I have no doubt that more democratic accountability will improve governance in many poor countries in Africa, Latin America, and the Middle East. East Asia is different, however, insofar as it has a very long tradition of relatively high-quality centralized bureaucratic government. This begins with Shang Yang’s reforms in the early state of Qin, and continues to this day in the extraordinary record of the Chinese Communist Party in bringing China through one of the most complex economic transformations one can imagine. Many East Asians today wonder whether rapid democratization will in fact help or hurt the quality of governance there.  What they don’t have is either democratic accountability or rule of law.

Conversely, I would argue that the quality of governance in the US tends to be low precisely because of a continuing tradition of Jacksonian populism. Americans with their democratic roots generally do not trust elite bureaucrats to the extent that the French, Germans, British, or Japanese have in years past. This distrust leads to micromanagement by Congress through proliferating rules and complex, self-contradictory legislative mandates which make poor quality governance a self-fulfilling prophecy. The US is thus caught in a low-level equilibrium trap, in which a hobbled bureaucracy validates everyone’s view that the government can’t do anything competently. The origins of this, as Martin Shefter pointed out many years ago, is due to the fact that democracy preceded bureaucratic consolidation in contrast to European democracies that arose out of aristocratic regimes.

This is not to say that I think the quality of governance is better in China than in the US. The Chinese government’s lack of accountability allows it to make fast decisions and put massive infrastructure projects in place rapidly.  But more often than not this comes at the expense of the rights of ordinary citizens who are in response reacting with often violent social protest. The high-speed rail accident last summer, which the authorities tried immediately to cover up, reveals a very dysfunctional Railway Ministry that even the CCP has not been able to control.  China’s apparently good record today contains many time bombs that will go off in the future.  I believe that, down the road, China will have to permit downwards accountability–a.k.a. democracy–precisely if it is to maintain good governance.  But in the short run, the relationship is not so clear.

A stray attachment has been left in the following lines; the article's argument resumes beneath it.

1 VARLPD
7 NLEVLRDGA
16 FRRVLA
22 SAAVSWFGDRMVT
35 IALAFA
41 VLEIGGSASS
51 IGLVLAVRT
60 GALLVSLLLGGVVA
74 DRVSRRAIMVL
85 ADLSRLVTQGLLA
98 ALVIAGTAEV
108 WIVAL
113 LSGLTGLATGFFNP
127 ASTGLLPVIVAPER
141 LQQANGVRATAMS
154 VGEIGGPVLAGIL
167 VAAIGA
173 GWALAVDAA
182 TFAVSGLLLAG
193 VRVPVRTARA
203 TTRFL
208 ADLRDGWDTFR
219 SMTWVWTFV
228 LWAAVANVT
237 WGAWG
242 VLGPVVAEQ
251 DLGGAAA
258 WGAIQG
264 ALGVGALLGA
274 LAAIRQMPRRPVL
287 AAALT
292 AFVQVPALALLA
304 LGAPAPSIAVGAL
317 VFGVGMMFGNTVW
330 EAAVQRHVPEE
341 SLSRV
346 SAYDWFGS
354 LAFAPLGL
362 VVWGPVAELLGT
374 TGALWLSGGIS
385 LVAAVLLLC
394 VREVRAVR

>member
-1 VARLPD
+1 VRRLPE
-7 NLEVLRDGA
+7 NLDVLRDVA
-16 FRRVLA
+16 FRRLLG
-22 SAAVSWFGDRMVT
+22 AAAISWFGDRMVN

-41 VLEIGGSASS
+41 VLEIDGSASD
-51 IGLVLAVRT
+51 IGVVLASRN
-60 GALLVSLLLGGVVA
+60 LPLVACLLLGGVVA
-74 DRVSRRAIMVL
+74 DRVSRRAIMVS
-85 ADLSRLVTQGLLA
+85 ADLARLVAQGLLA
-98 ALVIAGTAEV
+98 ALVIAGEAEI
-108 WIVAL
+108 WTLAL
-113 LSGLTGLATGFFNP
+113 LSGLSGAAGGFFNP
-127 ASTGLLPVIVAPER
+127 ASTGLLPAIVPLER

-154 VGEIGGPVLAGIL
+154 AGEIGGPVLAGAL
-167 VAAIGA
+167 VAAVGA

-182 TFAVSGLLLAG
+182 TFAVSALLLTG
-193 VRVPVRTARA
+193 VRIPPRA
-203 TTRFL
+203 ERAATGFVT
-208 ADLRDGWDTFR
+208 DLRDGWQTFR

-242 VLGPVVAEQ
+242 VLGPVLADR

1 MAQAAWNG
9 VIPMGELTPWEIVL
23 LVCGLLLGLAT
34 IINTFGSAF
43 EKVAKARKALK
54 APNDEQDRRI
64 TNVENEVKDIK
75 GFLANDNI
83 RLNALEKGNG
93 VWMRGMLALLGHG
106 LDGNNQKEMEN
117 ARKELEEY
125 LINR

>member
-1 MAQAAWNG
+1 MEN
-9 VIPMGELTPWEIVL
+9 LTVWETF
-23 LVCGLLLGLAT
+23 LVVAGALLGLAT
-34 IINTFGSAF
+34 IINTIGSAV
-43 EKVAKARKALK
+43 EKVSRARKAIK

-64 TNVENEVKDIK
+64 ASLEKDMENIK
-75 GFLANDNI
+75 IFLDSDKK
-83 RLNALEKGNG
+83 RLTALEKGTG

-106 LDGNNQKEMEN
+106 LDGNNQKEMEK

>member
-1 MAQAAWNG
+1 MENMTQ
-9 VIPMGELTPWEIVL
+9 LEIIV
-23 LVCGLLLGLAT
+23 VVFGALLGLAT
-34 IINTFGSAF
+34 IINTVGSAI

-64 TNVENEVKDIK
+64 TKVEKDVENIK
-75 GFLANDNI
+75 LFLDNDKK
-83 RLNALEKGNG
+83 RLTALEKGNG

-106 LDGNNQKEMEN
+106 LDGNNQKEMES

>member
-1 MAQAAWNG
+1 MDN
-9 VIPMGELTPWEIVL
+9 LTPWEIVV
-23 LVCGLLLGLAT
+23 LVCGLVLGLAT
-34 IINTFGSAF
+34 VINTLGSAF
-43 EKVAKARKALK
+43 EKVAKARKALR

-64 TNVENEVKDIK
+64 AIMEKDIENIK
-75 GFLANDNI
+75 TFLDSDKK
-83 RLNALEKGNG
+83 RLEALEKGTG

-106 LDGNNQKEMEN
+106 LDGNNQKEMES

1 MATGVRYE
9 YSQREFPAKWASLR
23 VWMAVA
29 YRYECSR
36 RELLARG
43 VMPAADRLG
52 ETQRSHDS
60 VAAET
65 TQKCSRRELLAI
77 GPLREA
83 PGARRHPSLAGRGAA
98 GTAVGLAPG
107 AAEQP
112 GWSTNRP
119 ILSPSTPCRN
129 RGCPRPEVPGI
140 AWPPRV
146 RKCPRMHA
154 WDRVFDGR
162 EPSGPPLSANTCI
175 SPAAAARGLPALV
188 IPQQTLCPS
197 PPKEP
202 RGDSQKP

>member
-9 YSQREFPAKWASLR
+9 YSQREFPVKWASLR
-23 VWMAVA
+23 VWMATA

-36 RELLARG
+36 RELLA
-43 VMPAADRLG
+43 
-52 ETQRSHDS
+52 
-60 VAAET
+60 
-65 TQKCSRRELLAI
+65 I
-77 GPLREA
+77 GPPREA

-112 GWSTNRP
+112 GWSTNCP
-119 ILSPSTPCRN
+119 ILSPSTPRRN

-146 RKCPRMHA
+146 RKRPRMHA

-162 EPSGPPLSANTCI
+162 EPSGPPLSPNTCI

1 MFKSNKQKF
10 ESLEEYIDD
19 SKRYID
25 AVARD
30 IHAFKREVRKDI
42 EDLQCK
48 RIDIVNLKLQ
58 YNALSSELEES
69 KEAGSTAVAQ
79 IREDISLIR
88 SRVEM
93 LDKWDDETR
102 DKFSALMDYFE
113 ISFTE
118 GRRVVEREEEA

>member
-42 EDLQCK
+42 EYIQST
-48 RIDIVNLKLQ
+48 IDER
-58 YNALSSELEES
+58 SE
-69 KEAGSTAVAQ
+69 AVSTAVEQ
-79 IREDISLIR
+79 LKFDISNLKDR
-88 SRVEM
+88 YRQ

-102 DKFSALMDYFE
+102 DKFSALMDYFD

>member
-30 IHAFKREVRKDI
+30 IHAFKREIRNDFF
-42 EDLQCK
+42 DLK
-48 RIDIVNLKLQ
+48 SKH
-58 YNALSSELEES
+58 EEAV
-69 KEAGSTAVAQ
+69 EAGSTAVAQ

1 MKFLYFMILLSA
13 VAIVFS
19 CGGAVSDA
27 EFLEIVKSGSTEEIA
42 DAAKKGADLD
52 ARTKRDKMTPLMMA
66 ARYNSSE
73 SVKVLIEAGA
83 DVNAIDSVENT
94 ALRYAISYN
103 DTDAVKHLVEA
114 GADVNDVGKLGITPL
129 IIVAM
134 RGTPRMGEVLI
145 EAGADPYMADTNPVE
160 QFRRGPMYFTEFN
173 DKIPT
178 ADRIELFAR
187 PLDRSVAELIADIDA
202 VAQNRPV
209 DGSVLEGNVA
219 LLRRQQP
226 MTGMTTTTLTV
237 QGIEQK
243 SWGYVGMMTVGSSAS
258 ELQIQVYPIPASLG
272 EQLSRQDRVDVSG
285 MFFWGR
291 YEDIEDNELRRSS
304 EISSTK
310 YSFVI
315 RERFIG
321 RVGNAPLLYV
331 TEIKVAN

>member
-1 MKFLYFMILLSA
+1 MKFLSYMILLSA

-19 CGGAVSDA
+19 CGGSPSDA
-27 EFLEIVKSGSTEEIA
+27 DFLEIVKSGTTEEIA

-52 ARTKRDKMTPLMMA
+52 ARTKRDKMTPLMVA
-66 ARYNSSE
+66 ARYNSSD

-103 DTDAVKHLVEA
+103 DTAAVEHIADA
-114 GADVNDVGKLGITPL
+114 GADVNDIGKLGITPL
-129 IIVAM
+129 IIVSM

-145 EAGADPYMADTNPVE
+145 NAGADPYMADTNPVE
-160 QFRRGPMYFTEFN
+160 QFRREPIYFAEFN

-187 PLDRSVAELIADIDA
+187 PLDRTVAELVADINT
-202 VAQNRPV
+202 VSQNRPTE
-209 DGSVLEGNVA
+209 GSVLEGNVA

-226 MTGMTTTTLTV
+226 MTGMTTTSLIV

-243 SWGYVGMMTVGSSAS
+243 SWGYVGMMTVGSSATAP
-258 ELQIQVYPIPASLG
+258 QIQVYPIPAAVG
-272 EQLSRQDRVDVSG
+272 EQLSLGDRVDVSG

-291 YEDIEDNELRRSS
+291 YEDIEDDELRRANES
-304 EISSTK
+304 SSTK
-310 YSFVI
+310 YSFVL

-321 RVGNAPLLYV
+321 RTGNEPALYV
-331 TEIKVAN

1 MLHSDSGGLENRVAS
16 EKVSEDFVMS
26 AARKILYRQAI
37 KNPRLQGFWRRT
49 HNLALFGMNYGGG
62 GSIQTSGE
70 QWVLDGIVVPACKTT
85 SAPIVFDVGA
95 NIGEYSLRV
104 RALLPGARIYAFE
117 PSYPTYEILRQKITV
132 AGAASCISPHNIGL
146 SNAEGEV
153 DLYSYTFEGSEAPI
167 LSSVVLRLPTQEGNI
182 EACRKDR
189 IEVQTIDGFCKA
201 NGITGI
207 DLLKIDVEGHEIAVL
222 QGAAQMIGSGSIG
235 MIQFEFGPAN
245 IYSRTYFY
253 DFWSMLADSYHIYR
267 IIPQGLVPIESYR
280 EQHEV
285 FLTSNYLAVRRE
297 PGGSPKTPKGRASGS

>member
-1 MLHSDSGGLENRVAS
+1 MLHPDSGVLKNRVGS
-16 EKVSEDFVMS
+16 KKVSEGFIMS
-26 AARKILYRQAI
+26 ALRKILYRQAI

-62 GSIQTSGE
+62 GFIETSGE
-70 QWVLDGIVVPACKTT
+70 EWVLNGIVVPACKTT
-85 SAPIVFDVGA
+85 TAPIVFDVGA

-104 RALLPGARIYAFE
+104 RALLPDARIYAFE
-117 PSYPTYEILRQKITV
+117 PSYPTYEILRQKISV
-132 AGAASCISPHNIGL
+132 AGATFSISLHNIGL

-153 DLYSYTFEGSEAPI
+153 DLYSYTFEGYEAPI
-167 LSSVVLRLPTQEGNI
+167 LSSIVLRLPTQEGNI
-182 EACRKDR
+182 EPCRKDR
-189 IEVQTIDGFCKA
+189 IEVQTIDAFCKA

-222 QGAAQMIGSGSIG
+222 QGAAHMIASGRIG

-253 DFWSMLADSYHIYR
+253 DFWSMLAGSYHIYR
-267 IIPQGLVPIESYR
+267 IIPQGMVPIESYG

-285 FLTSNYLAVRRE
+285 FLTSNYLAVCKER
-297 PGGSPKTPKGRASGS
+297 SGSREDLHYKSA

I discuss these issues at greater length in a paper on authoritarian government in Asia for the Journal of Democracy, and a draft discussion paper on how to define and measure governance for The Governance Project.

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  • William Woody

    “Conversely, I would argue that the quality of governance in the US tends to be low precisely because of a continuing tradition of Jacksonian populism.”